Determining a reliable calendrical age of the Santorini (Minoan) eruption is necessary to place the impact of the eruption into its proper context within Bronze Age society in the Aegean region. The high-resolution record of the deposition of volcanically produced acids on polar ice sheets, as available in the SO42-time series from ice cores (a direct signal), and the high-resolution record of the climatic impact of past volcanism inferred in tree rings (a secondary signal) have been widely used to assign a 1628/1627 age to the eruption. The layer of ice in the GISP2 (Greenland) ice core corresponding to...
     

Atlantis
Archaeologists to seek Kyrgyz Atlantis ^
      Posted by vannrox
On News/Activism ^ 07/30/2004 8:53:01 PM PDT with 8 comments


Big News Network.com ^ | Saturday 31st July, 2004 | Editorial Staff
A Kyrgyz-Russian expedition has embarked for an ancient city covered by Lake Issyk-Kul in Kyrgyzstan, local media reported Wednesday. Issyk-Kul, 2,250 square miles in area, is a mountain lake in the north of the country. Historians and legends tell about a disappeared island in the lake with fortifications near the north coast where Tamerlane, the Tartar conqueror in southern and western Asia and ruler of Samarkand, held noble prisoners in the 14th century, the Vecherniy Bishkek newspaper said. People have reported seeing stone buildings in on the bottom of northeast Issyk-Kul, not far from the mouth of the Tyup River....
     
 
The Search For Atlantis 'Ends At Ayia Napa' (Cyprus) ^
      Posted by blam
On News/Activism ^ 09/27/2003 5:01:50 PM PDT with 76 comments


The Telegraph (UK) ^ | 9-28-2003 | Fiona Govan
The search for Atlantis 'ends at Ayia Napa' By Fiona Govan (Filed: 28/09/2003) It may be the answer generations of experts on the ancient world have been looking for. New research claims that the fabled ancient civilisation of Atlantis is located close to Cyprus. After nearly 10 years of research using ocean mapping technology and accounts from ancient texts, an American explorer says he has evidence that Atlantis lies beneath the deep blue waters off the southern tip of the island.Robert Sarmast, a self-proclaimed mythologist and expert on the ancient world, makes this claim in his book, Discovery of Atlantis...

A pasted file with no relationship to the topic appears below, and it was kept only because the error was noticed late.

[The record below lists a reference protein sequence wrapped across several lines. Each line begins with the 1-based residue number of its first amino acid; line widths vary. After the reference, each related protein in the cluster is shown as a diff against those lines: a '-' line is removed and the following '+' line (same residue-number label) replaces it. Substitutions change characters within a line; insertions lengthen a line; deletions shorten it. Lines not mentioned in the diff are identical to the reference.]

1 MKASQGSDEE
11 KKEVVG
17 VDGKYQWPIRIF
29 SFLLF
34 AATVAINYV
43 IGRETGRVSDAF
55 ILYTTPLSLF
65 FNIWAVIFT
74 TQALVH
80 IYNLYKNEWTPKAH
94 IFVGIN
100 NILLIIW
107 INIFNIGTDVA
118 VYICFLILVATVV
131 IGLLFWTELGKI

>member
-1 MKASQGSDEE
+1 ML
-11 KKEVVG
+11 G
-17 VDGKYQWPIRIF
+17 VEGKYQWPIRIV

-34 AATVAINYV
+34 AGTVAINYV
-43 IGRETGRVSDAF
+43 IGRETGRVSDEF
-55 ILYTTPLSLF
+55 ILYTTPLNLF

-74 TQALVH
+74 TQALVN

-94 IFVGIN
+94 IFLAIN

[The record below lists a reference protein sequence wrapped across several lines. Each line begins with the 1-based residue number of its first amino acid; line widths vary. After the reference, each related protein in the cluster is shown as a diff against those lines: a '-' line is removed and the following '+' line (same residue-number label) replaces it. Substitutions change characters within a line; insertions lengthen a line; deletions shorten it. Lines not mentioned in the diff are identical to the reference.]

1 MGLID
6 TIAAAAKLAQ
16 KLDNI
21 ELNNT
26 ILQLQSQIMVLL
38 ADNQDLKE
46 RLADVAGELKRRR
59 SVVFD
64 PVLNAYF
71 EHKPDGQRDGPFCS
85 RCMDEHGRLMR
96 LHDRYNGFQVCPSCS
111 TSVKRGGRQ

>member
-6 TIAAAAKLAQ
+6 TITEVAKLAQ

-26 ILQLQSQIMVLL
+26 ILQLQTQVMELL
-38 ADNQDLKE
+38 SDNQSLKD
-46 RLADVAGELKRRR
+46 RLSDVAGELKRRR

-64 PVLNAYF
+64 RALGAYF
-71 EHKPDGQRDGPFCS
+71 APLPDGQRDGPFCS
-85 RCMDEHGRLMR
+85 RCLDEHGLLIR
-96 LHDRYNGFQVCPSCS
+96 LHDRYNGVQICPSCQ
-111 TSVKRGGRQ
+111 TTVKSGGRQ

Search For "Lost" Atlantis Centers On Strait Of Gibraltar ^
      Posted by blam
On News/Activism ^ 01/04/2002 4:45:18 PM PST with 37 comments


National Geographic ^ | 0104-2001
Search for "Lost" Atlantis Centers on Strait of Gibraltar The Record, Bergen County, New Jersey January 4, 2002 It was Plato, around 360 B.C., who first described an ancient, exotic island kingdom catastrophically buried beneath the sea when its once-virtuous people angered the gods with their pronounced tilt toward sin and corruption. Since then, creative souls ranging from Jules Verne to Kirk Morris, Maria Montez, Fay Spain, Jean-Louis Trintignant, Michael J. Fox, and Walt Disney have sought to explain and exploit the terrible fate that befell Atlantis. Vases from Atlantis? Archaeologists made an important find in the 1960s, lending support ...
     

Catastrophism & Astronomy
An Impact Event in 3114BC? The beginning of a Turbulent Millennium.  ^
      Posted by ckilmer
On News/Activism ^ 01/03/2003 8:06:06 PM PST with 40 comments


personal.eunet.fi ^
An Impact Event in 3114BC? The Beginning of a Turbulent Millennium. Recurring Phenomenon: The Cosmic DisasterThe Mayan CalendarStonehengeA Possible Source for the 3100 BC Event Collected and commented by Timo Niroma, Helsinki, Finland Go to the Evidence of Astronomical Aspects of Mankind's Past and Recent Climate Homepage Recurring Phenomenon: The Cosmic Disaster Besides the most evident cosmic catastrophes ca. 2200 BC and 2345 BC there are other events during the Holocene that are so widely global and difficult to explain by only the Earth's own mechanisms that a cosmic explanation must evidently be taken into account. The first so-called...
     

Precolumbian, Clovis, & PreClovis
Professor Says Mayan Calendar Does Not Portend Earth's Doom (2012AD) ^
      Posted by blam
On News/Activism ^ 01/01/2003 3:18:59 PM PST with 58 comments


Tuscaloosa News ^ | 1-1-2003 | Steve Reeves
Professor says Mayan calendar does not portend Earthís doom By Steve Reeves January 01, 2003 TUSCALOOSA | Does our planet have only a scant 10 more years of existence left? Some people believe the ancient Mayan calendar suggests the end of the world will come on Dec. 21, 2012. But University of Alabama professor Enrique Gomez is not among them. ìThe world wonít end in 2012," laughed Gomez, who teaches in UAís astronomy and physics department. ìI can assure you of that." Gomez, a native of Mexico City, said he is much more interested in Mayan culture and how the...
     

Gods Graves Glyphs digest for 2004-07-31